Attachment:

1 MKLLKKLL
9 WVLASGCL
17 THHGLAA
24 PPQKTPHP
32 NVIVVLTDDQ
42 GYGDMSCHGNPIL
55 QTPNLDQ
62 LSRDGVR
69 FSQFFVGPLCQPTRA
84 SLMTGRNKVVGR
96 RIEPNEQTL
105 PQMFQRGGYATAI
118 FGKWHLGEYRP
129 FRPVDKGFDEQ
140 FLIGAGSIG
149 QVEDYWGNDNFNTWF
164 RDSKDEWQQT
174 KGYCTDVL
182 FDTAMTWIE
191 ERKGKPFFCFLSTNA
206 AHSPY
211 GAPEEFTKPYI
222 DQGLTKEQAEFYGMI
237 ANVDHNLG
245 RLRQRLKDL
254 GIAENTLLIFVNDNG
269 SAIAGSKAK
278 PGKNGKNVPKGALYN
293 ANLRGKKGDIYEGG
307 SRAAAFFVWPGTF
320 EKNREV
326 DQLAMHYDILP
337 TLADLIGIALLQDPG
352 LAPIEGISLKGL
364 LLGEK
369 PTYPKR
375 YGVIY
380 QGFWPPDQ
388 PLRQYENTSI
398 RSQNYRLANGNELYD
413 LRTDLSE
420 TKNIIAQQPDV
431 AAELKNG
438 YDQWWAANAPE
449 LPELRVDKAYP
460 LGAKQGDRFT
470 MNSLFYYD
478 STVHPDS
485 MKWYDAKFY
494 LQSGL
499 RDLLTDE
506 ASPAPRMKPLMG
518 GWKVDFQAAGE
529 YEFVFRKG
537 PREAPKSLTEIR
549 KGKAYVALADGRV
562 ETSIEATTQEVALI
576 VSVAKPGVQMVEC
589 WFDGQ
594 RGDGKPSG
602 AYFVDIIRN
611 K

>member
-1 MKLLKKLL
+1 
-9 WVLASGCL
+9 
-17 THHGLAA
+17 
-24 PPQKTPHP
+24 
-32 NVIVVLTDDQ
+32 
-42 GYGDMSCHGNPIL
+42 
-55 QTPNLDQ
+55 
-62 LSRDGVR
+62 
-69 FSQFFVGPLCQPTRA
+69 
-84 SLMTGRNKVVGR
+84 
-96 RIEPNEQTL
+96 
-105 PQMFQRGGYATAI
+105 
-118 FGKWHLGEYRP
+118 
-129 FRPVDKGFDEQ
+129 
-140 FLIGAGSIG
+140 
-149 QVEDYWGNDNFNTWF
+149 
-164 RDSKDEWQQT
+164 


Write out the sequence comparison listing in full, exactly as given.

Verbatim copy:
1 MKLLKKLL
9 WVLASGCL
17 THHGLAA
24 PPQKTPHP
32 NVIVVLTDDQ
42 GYGDMSCHGNPIL
55 QTPNLDQ
62 LSRDGVR
69 FSQFFVGPLCQPTRA
84 SLMTGRNKVVGR
96 RIEPNEQTL
105 PQMFQRGGYATAI
118 FGKWHLGEYRP
129 FRPVDKGFDEQ
140 FLIGAGSIG
149 QVEDYWGNDNFNTWF
164 RDSKDEWQQT
174 KGYCTDVL
182 FDTAMTWIE
191 ERKGKPFFCFLSTNA
206 AHSPY
211 GAPEEFTKPYI
222 DQGLTKEQAEFYGMI
237 ANVDHNLG
245 RLRQRLKDL
254 GIAENTLLIFVNDNG
269 SAIAGSKAK
278 PGKNGKNVPKGALYN
293 ANLRGKKGDIYEGG
307 SRAAAFFVWPGTF
320 EKNREV
326 DQLAMHYDILP
337 TLADLIGIALLQDPG
352 LAPIEGISLKGL
364 LLGEK
369 PTYPKR
375 YGVIY
380 QGFWPPDQ
388 PLRQYENTSI
398 RSQNYRLANGNELYD
413 LRTDLSE
420 TKNIIAQQPDV
431 AAELKNG
438 YDQWWAANAPE
449 LPELRVDKAYP
460 LGAKQGDRFT
470 MNSLFYYD
478 STVHPDS
485 MKWYDAKFY
494 LQSGL
499 RDLLTDE
506 ASPAPRMKPLMG
518 GWKVDFQAAGE
529 YEFVFRKG
537 PREAPKSLTEIR
549 KGKAYVALADGRV
562 ETSIEATTQEVALI
576 VSVAKPGVQMVEC
589 WFDGQ
594 RGDGKPSG
602 AYFVDIIRN
611 K

>member
-1 MKLLKKLL
+1 
-9 WVLASGCL
+9 
-17 THHGLAA
+17 
-24 PPQKTPHP
+24 
-32 NVIVVLTDDQ
+32 
-42 GYGDMSCHGNPIL
+42 
-55 QTPNLDQ
+55 
-62 LSRDGVR
+62 
-69 FSQFFVGPLCQPTRA
+69 
-84 SLMTGRNKVVGR
+84 
-96 RIEPNEQTL
+96 
-105 PQMFQRGGYATAI
+105 
-118 FGKWHLGEYRP
+118 
-129 FRPVDKGFDEQ
+129 
-140 FLIGAGSIG
+140 
-149 QVEDYWGNDNFNTWF
+149 
-164 RDSKDEWQQT
+164 